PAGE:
13th World Nursing, Healthcare Management, and Patient Safety Conference


Track 21: Infection, Prevention and Control

Infection prevention and control
Infection prevention and control (IPC) is a practical, evidence-based approach to preventing avoidable infections from harming patients and health workers. Effective IPC necessitates continuous action at all levels of the health system, including policymakers, facility managers, health workers, and patients. IPC is unique in the field of patient safety and quality of care because it applies to every health worker and patient at every health care interaction. Defective IPC is harmful and can be fatal. It is impossible to achieve quality health care delivery without effective IPC.

Hand hygiene, surgical site infections, injection safety, antimicrobial resistance, and how hospitals operate during and after emergencies are all affected by infection prevention and control. Programs to support IPC are especially important in low- and middle-income countries, where secondary infections can have a negative impact on health care delivery and medical hygiene standards.

Submit your research now for CME/CPD/CE accredited 13th World Nursing, Healthcare Management, and Patient Safety Conference on November 15-18, 2023 in Los Angeles, USA. Don’t wait, submit your presentation and register today and get a chance to meet worldwide speakers.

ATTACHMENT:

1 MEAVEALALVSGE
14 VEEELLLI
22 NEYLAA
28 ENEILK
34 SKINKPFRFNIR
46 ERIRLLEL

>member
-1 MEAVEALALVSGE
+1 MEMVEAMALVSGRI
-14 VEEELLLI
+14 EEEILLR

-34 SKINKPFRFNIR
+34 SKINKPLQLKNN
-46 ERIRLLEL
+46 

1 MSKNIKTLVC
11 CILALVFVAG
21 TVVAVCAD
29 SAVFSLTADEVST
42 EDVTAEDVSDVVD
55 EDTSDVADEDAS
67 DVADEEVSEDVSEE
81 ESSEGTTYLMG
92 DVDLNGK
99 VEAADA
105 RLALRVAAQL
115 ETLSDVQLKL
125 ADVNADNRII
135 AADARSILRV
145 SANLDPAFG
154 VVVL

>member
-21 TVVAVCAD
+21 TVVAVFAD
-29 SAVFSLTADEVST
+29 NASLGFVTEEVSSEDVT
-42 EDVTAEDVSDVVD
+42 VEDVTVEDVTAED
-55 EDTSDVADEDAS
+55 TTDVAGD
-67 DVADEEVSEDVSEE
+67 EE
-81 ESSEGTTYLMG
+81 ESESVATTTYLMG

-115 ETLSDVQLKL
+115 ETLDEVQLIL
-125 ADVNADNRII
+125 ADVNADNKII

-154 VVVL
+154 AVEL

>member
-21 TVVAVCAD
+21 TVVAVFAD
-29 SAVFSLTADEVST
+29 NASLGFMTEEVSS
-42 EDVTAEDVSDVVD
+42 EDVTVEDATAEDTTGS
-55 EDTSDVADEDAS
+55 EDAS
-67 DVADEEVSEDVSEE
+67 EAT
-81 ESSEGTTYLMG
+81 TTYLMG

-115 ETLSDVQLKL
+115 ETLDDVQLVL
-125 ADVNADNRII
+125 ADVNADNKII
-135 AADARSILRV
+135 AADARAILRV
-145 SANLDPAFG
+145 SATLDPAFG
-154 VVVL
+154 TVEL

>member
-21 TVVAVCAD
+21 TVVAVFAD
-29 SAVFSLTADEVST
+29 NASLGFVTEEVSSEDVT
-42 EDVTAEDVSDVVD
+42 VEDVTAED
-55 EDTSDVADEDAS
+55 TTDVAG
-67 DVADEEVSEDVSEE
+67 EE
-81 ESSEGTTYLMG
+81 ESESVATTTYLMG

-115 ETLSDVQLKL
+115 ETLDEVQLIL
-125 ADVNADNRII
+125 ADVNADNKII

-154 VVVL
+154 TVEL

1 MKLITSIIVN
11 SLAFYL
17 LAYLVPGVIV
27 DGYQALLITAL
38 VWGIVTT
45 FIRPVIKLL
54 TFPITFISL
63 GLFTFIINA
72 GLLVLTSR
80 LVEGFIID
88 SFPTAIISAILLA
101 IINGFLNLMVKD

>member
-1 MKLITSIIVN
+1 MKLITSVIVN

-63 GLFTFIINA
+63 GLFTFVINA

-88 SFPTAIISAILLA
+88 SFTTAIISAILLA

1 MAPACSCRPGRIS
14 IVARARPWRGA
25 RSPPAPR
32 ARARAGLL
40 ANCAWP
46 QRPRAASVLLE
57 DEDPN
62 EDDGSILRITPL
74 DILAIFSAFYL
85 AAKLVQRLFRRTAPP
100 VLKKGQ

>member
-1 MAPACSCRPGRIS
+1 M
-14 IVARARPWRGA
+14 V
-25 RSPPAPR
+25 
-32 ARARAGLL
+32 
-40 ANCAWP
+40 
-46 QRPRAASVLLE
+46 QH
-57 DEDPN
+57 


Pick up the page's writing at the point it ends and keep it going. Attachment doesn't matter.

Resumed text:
Submit your abstract here: https://nursing.universeconferences.com/submit-abstract/

Hand hygiene
Hand hygiene is one of the most basic, yet crucial, steps in IPC (Infection Prevention and Control). Hand hygiene drastically reduces the risk of HAI (Healthcare Associated Infections) at a low cost. Hand hygiene consists of either water-based hand wash or hand rubs (alcohol based). According to WHO standards, hand washing is a solid 7-step process, whereas hand rubs are a 5-step process.

Before patient contact, before putting on protective equipment, before doing procedures, after contact with patient’s skin and surroundings, after contamination of foreign substances, after contact with bodily fluids and wounds, after taking off protective equipment, and after using.

Cleaning, Disinfection, Sterilization
Infection prevention is a field that describes a hierarchy of removing microorganisms from surfaces such as medical equipment and instruments. Cleaning is the most basic level, achieving significant removal. All pathogens other than bacterial spores must be removed during disinfection. The removal or destruction of ALL microorganisms, including bacterial spores, is defined as sterilization.

The first and most basic step in preventing infection spread via surfaces and fomites is to learn. Cleaning reduces microbial burden through chemical dead sorption of organisms (loosening bio burden/organisms from surfaces using cleaning chemicals), simple mechanical removal (rinsing, wiping), and disinfection (killing of organisms by cleaning chemicals).

Personal protective equipment